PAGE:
ackground: Judokas have thrown opponents using various techniques. The researchers’ interest in the classified technique remained relevant. No previous study has investigated the contribution of an unclassified technique to high-level judo. Aim: This work assessed the share of classified and unclassified techniques of Nage-waza on the volume of attack activity, technical repertoire, and effectiveness of medalists at Athens 2004, Beijing 2008, London 2012, and Rio de Janeiro 2016. Material and methods: The analysis focused on 3,664 Nage-waza actions, including 2,146 classified actions and 1,518 unclassified actions, performed by 112 male medalists in 575 contests. Anderson-Darling test assessed the normality of the collected data. Multiple comparisons via t Student, one-way analysis of variance, and Tukey post hoc test verified the medalists’ offensive activity. Cohen's estimator d and unbiased estimator ω2 tested the size effect of the analysis of variance. Results: To achieve such performances, medalists attempted 19.2±10.0 classified attacks and 13.6±10.5 unclassified attacks. Their effectiveness involved 2.6±1.8 classified actions and 2.0±1.8 unclassified actions, using a repertoire of 7.4±3.0 classified techniques and 4.2±2.6 unclassified techniques. Conclusions: Judicious combination of both techniques contributes to the medalists’ performance. Integrating unclassified ones as part of the training and preparedness of judokas was a prior inescapables.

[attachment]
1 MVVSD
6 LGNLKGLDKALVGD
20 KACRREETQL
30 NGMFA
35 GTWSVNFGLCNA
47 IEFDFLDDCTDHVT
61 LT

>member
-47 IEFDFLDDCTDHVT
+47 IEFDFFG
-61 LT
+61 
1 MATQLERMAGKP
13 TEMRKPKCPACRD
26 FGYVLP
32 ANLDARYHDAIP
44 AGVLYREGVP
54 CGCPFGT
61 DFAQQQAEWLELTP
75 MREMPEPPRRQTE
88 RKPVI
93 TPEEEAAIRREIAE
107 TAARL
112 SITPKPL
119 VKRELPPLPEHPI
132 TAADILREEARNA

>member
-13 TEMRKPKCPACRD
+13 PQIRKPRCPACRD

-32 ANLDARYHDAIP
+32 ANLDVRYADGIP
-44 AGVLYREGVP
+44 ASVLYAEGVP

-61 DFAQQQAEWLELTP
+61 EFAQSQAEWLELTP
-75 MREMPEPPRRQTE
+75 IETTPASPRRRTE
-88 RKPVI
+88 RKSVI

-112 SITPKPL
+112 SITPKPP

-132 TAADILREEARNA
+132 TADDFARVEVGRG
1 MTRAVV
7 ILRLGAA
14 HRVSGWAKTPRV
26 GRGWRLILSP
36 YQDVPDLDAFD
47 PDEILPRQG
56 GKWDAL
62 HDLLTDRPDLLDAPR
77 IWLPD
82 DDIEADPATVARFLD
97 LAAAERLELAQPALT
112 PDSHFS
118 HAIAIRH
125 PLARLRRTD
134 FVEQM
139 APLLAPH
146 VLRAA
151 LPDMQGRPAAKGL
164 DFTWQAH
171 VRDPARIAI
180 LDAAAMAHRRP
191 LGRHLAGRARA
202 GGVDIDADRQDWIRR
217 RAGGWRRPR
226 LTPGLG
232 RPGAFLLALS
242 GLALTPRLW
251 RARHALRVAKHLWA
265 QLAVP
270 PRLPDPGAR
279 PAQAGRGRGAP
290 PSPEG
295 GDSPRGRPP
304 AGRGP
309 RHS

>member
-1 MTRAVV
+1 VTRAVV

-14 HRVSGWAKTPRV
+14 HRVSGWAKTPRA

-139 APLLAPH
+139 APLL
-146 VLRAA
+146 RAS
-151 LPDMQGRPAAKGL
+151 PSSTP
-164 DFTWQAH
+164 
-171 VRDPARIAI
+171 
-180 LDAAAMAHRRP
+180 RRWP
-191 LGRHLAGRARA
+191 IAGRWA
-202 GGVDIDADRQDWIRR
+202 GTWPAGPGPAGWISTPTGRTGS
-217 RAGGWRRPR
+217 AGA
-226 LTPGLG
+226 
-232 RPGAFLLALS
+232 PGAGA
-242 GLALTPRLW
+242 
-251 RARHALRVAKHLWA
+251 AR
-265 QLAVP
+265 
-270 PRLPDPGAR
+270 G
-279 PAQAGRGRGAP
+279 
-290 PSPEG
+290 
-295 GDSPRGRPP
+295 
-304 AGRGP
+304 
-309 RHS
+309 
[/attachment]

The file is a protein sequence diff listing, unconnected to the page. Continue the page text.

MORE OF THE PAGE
Ait Ali Yahia A. The impact of classified and unclassified techniques on the male medalists’ offensive activity at the 2004–2016 Olympic Games. Balt J Health Phys Act. 2020;12(4):59-73. doi: 10.29359/BJHPA.12.4.06
Author ORCID Identifier
Amar Ait Ali Yahia: https://orcid.org/0000-0002-5356-960X